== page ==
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Meeting Minutes Return to Committee
Meeting Minutes
Office of the Onondaga County Legislature
Court House, Room 407 * 401 Montgomery Street * Syracuse, New York 13202
(315) 435-2070 Fax: (315) 435-8434

Deputy Clerk





MEMBERS PRESENT:  Mr. Bush, Ms. Kuhn

MEMBERS ABSENT:  Mrs. Tassone, Mrs. Ervin

ALSO ATTENDINGChairman Knapp; see attached list


Chair Cody called the meeting to order at 10:30 A.M.  A motion was made by Mr. Bush, seconded by Ms. Kuhn, to waive the reading and approve the minutes of the proceedings from the previous committee.  MOTION CARRIED. 


1.     ONONDAGA COUNTY PUBLIC LIBRARY:  Steven Morgan; Chief Fiscal Officer

        a.     Amending the 2020 County Budget to Make Funds Available in Connection with the Central Library Reconfiguration Project ($2,370,612)


Mr. Morgan distributed the following:




  • This resolution was related to the renovation for the library but has little to the do with the library going forward; requesting an additional $2.3 million for the OCPL Galleries Lease project
  • These funds will pay the landlord cost for SUNY Upstate space through the first term of the lease - 2026
  • Handout numbers and dates were reviewed
  • Project setup to support both renovations for the new library space and vacating and preparing for the lease of floors 4 and 5 to SUNY Upstate

In answer to Ms. Kuhn, Mr. Morgan confirmed that he was referring to the Central Library located at the Galleries.

  • Tenant fit-out roughly 60,000 square feet - 4th and 5th floor of the Galleries; project also paid the rent to the Galleries for floors 1, 2 and the basement
  • Maintenance/Repairs/Janitorial Services for leased space on floors 4 and 5
  • All items funded via current and future rent payments from SUNY Upstate
  • Additional funds were added to the project in March 2018, original resolution requested $4.3 million, legislature reduced the amount to $2,355,520 - the amount needed to buy the space leased for the library on floors 1,2 and the basement; after a lot of deliberation the resolution passed and we own that library space - cost analysis supported purchase over leasing
  • Project out of money; request $2.37 million strictly for managing the lease with SUNY Upstate – need to continue to support all landlord cost incurred
  • Funds will again be funded with current and future rent payments from SUNY Upstate; not asking for tax dollars at this point, project will balance out in the future
  • Project has many moving parts, can be confusing for those not around when it happened

Chair Cody said that Ms. Kuhn was not here and asked if Mr. Bush recalled the back and forth on this.  Mr. Bush answered that some of this was before his time.


Mr. Bush said that the entire scenario has been really convoluted and asked if Mr. Morgan had any idea how much the taxpayers invested in that building.  Mr. Morgan responded that taxpayers were not asked for tax dollars to renovate the space, aside from up fronting dollars to get these things done.  At the end of the day, the rent from SUNY Upstate will pay all costs associated with the renovation.  Mr. Bush asked the total costs from the start of the project.  Mr. Morgan responded that the detail expenses for the project are in the handout as reviewed.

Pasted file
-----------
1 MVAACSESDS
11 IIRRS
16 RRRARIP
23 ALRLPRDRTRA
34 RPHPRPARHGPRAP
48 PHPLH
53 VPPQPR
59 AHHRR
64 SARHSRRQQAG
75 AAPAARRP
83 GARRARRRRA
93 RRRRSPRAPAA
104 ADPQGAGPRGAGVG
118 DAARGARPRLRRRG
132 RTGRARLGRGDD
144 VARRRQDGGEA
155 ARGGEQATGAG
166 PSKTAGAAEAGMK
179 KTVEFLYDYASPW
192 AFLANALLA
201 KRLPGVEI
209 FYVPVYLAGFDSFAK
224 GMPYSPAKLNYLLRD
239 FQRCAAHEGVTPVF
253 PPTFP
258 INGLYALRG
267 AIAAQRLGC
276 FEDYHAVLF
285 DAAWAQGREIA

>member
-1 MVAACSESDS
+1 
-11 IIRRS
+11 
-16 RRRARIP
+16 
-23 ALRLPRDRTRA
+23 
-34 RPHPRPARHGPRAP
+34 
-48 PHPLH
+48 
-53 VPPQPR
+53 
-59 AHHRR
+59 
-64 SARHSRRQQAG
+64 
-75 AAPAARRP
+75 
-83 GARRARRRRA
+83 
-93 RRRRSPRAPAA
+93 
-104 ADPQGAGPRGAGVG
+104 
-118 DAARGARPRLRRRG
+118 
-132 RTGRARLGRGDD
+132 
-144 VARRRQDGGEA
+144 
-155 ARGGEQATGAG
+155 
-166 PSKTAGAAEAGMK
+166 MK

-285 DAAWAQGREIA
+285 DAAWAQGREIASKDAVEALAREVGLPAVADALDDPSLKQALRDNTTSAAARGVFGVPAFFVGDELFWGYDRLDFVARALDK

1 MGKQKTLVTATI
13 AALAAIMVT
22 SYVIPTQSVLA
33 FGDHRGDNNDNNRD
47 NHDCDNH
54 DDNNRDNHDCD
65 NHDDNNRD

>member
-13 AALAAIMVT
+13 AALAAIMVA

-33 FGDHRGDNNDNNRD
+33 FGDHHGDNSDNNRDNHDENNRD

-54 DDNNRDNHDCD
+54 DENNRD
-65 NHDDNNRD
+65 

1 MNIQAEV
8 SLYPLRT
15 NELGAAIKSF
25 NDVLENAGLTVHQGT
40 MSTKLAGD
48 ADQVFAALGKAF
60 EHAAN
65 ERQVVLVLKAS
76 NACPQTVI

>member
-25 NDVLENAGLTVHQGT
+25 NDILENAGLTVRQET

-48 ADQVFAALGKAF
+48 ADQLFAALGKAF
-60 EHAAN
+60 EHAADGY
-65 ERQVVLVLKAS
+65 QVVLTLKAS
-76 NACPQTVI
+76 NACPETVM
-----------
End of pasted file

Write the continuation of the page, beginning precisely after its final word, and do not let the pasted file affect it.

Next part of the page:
Mr. Bush asked if there was any way to break out the library portion of costs versus the rental from Upstate.  Mr. Morgan responded that it is the $2.3 used for the purchase and the rent paid for space on floors 1, 2 and the basement. 


In answer to Ms. Kuhn, Mr. Morgan said that tenant fit-out costs were for floors 4 and 5 and relate to the Upstate lease. 


Ms. Kuhn asked where the income was.  Mr. Morgan responded that this was just the expenditure side of the project.  All the revenue comes from the lease of the space to SUNY Upstate; about $746,000 per year.  It will take time for this project to balance out because of the large costs associated with the tenant fit-out and purchasing the space for the library.  This requested amendment to the budget is estimated to get us through the initial 10-year term of the lease, which is 2026.   Around that time they will be back to evaluate where they are at with the project and leasing that space.


In answer to Mr. Bush, Mr. Morgan said that the first 10-year lease will be up in 2026 and then there are two 5-year options.  Upon getting closer to that time they will be back looking for support to continue that relationship or a new relationship. 


Chairman Knapp said that he thinks Mr. Bush was looking for the cost to build out space for the library to move down in the Galleries.  Mr. Morgan said that he could get that information but those costs were not part of this but.  There was a bond resolution for about $7 million, which was the costs for the renovations for the library space, and some cash and grants were used.  Ms. Kuhn asked when this took place.  Chairman Knapp responded that it was about 5 or 6 years ago.  Mr. Morgan said that if he is not mistaken the work was done in 2017-2018. 


In answer to Mr. Bush, Mr. Morgan said that $2.37 million is the anticipated expense for the initial 10-year lease, ending 2026.  Hopefully Upstate stays on for 2 additional 5-year terms.  If not they will look to rent the space to another tenant. 

Mr. Morgan said that this resolution amends the budget for the project and allows them to continue to manage the lease with SUNY Upstate.  Chair Cody said that it is basically for landlord responsibilities associated with the lease.  Mr. Morgan agreed and said that it is a little odd that it is in a project but that is how it was established.  The overall financing plan for occupying space not previously occupied in the Galleries was to renovate and rent floors 4 and 5.  It will take time to bring those rents in to balance out this project but in the end, there should be no local dollars spent for gaining additional space for the library and outfitting the floors for lease to SUNY.